Mark Harmon | EurekAlert!
Further information:
http://www.oregonstate.edu

More articles from Ecology, The Environment and Conservation:

nachricht Bioinvasion on the rise
15.02.2017 | Universität Konstanz

nachricht Litter Levels in the Depths of the Arctic are On the Rise
10.02.2017 | Alfred-Wegener-Institut, Helmholtz-Zentrum für Polar- und Meeresforschung

All articles from Ecology, The Environment and Conservation >>>

The most recent press releases about innovation >>>

Die letzten 5 Focus-News des innovations-reports im Überblick:

Im Focus: Breakthrough with a chain of gold atoms

In the field of nanoscience, an international team of physicists with participants from Konstanz has achieved a breakthrough in understanding heat transport

In the field of nanoscience, an international team of physicists with participants from Konstanz has achieved a breakthrough in understanding heat transport

Im Focus: DNA repair: a new letter in the cell alphabet

Results reveal how discoveries may be hidden in scientific “blind spots”

Cells need to repair damaged DNA in our genes to prevent the development of cancer and other diseases. Our cells therefore activate and send “repair-proteins”...

Im Focus: Dresdner scientists print tomorrow’s world

The Fraunhofer IWS Dresden and Technische Universität Dresden inaugurated their jointly operated Center for Additive Manufacturing Dresden (AMCD) with a festive ceremony on February 7, 2017. Scientists from various disciplines perform research on materials, additive manufacturing processes and innovative technologies, which build up components in a layer by layer process. This technology opens up new horizons for component design and combinations of functions. For example during fabrication, electrical conductors and sensors are already able to be additively manufactured into components. They provide information about stress conditions of a product during operation.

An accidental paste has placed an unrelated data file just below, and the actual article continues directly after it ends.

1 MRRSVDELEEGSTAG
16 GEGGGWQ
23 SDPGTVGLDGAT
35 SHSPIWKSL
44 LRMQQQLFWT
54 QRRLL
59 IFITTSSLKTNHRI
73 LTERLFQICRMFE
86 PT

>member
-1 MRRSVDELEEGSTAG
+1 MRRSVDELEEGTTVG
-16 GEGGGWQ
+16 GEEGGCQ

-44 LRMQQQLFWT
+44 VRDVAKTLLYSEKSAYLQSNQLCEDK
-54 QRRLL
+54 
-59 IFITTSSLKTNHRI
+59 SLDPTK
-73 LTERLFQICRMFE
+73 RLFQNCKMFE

The 3D-printing technology, or additive manufacturing as it is often called, has long made the step out of scientific research laboratories into industrial...

Im Focus: Mimicking nature's cellular architectures via 3-D printing

Research offers new level of control over the structure of 3-D printed materials

Nature does amazing things with limited design materials. Grass, for example, can support its own weight, resist strong wind loads, and recover after being...

Im Focus: Three Magnetic States for Each Hole

Nanometer-scale magnetic perforated grids could create new possibilities for computing. Together with international colleagues, scientists from the Helmholtz Zentrum Dresden-Rossendorf (HZDR) have shown how a cobalt grid can be reliably programmed at room temperature. In addition they discovered that for every hole ("antidot") three magnetic states can be configured. The results have been published in the journal "Scientific Reports".

Physicist Dr. Rantej Bali from the HZDR, together with scientists from Singapore and Australia, designed a special grid structure in a thin layer of cobalt in...

All Focus news of the innovation-report >>>

Anzeige

Anzeige

Event News

Booth and panel discussion – The Lindau Nobel Laureate Meetings at the AAAS 2017 Annual Meeting

13.02.2017 | Event News

Complex Loading versus Hidden Reserves

10.02.2017 | Event News

International Conference on Crystal Growth in Freiburg

09.02.2017 | Event News

 
Latest News

Stingless bees have their nests protected by soldiers

24.02.2017 | Life Sciences

New risk factors for anxiety disorders

24.02.2017 | Life Sciences

MWC 2017: 5G Capital Berlin

24.02.2017 | Trade Fair News

VideoLinks
B2B-VideoLinks
More VideoLinks >>>